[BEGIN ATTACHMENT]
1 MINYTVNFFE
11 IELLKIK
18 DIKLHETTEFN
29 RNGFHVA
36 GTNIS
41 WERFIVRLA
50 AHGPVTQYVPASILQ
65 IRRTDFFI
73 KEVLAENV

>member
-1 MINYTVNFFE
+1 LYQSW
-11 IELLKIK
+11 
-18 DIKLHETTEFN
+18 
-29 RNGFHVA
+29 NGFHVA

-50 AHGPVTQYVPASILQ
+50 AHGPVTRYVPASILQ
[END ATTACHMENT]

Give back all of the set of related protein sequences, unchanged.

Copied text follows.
1 MINYTVNFFE
11 IELLKIK
18 DIKLHETTEFN
29 RNGFHVA
36 GTNIS
41 WERFIVRLA
50 AHGPVTQYVPASILQ
65 IRRTDFFI
73 KEVLAENV

>member
-1 MINYTVNFFE
+1 LYQSW
-11 IELLKIK
+11 
-18 DIKLHETTEFN
+18 
-29 RNGFHVA
+29 NGFHVA

-50 AHGPVTQYVPASILQ
+50 AHGPVTRYVPASILQ